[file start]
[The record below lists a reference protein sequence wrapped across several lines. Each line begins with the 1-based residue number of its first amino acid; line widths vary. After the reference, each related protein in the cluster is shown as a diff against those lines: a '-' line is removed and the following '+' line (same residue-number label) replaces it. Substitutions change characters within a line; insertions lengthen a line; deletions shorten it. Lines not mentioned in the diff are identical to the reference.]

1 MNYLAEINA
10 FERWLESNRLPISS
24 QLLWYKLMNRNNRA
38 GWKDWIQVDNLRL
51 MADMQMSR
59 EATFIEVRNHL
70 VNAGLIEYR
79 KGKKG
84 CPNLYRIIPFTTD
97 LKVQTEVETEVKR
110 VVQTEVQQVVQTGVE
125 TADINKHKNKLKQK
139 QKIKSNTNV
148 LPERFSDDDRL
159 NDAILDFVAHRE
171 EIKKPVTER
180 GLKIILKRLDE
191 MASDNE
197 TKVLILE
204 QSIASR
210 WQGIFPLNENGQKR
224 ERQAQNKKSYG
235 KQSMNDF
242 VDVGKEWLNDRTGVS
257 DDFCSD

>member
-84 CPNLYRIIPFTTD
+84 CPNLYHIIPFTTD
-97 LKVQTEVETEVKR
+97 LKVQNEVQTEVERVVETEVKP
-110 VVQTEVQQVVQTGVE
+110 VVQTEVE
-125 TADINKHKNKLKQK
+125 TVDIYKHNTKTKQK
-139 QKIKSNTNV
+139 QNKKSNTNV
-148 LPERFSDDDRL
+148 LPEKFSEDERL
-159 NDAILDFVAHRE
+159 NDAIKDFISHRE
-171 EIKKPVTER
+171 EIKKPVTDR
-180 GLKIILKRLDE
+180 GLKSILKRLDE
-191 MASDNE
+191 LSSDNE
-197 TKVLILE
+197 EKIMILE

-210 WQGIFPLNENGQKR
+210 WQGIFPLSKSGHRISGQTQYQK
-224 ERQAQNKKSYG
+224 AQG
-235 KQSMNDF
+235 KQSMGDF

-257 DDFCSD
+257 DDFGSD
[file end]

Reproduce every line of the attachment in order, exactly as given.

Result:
[The record below lists a reference protein sequence wrapped across several lines. Each line begins with the 1-based residue number of its first amino acid; line widths vary. After the reference, each related protein in the cluster is shown as a diff against those lines: a '-' line is removed and the following '+' line (same residue-number label) replaces it. Substitutions change characters within a line; insertions lengthen a line; deletions shorten it. Lines not mentioned in the diff are identical to the reference.]

1 MNYLAEINA
10 FERWLESNRLPISS
24 QLLWYKLMNRNNRA
38 GWKDWIQVDNLRL
51 MADMQMSR
59 EATFIEVRNHL
70 VNAGLIEYR
79 KGKKG
84 CPNLYRIIPFTTD
97 LKVQTEVETEVKR
110 VVQTEVQQVVQTGVE
125 TADINKHKNKLKQK
139 QKIKSNTNV
148 LPERFSDDDRL
159 NDAILDFVAHRE
171 EIKKPVTER
180 GLKIILKRLDE
191 MASDNE
197 TKVLILE
204 QSIASR
210 WQGIFPLNENGQKR
224 ERQAQNKKSYG
235 KQSMNDF
242 VDVGKEWLNDRTGVS
257 DDFCSD

>member
-84 CPNLYRIIPFTTD
+84 CPNLYHIIPFTTD
-97 LKVQTEVETEVKR
+97 LKVQNEVQTEVERVVETEVKP
-110 VVQTEVQQVVQTGVE
+110 VVQTEVE
-125 TADINKHKNKLKQK
+125 TVDIYKHNTKTKQK
-139 QKIKSNTNV
+139 QNKKSNTNV
-148 LPERFSDDDRL
+148 LPEKFSEDERL
-159 NDAILDFVAHRE
+159 NDAIKDFISHRE
-171 EIKKPVTER
+171 EIKKPVTDR
-180 GLKIILKRLDE
+180 GLKSILKRLDE
-191 MASDNE
+191 LSSDNE
-197 TKVLILE
+197 EKIMILE

-210 WQGIFPLNENGQKR
+210 WQGIFPLSKSGHRISGQTQYQK
-224 ERQAQNKKSYG
+224 AQG
-235 KQSMNDF
+235 KQSMGDF

-257 DDFCSD
+257 DDFGSD